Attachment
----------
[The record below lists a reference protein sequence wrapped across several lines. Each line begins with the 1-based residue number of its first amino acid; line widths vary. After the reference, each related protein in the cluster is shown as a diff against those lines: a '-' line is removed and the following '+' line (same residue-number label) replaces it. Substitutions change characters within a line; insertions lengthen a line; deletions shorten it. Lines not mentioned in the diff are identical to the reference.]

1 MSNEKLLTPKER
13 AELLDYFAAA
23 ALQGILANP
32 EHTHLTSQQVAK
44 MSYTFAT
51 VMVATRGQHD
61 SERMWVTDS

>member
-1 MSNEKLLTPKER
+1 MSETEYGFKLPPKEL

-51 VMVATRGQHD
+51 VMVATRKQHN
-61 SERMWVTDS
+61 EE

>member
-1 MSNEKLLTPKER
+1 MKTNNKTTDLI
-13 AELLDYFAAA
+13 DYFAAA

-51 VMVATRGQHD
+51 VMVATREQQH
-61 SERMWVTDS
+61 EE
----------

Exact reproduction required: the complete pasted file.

[The record below lists a reference protein sequence wrapped across several lines. Each line begins with the 1-based residue number of its first amino acid; line widths vary. After the reference, each related protein in the cluster is shown as a diff against those lines: a '-' line is removed and the following '+' line (same residue-number label) replaces it. Substitutions change characters within a line; insertions lengthen a line; deletions shorten it. Lines not mentioned in the diff are identical to the reference.]

1 MSNEKLLTPKER
13 AELLDYFAAA
23 ALQGILANP
32 EHTHLTSQQVAK
44 MSYTFAT
51 VMVATRGQHD
61 SERMWVTDS

>member
-1 MSNEKLLTPKER
+1 MSETEYGFKLPPKEL

-51 VMVATRGQHD
+51 VMVATRKQHN
-61 SERMWVTDS
+61 EE

>member
-1 MSNEKLLTPKER
+1 MKTNNKTTDLI
-13 AELLDYFAAA
+13 DYFAAA

-51 VMVATRGQHD
+51 VMVATREQQH
-61 SERMWVTDS
+61 EE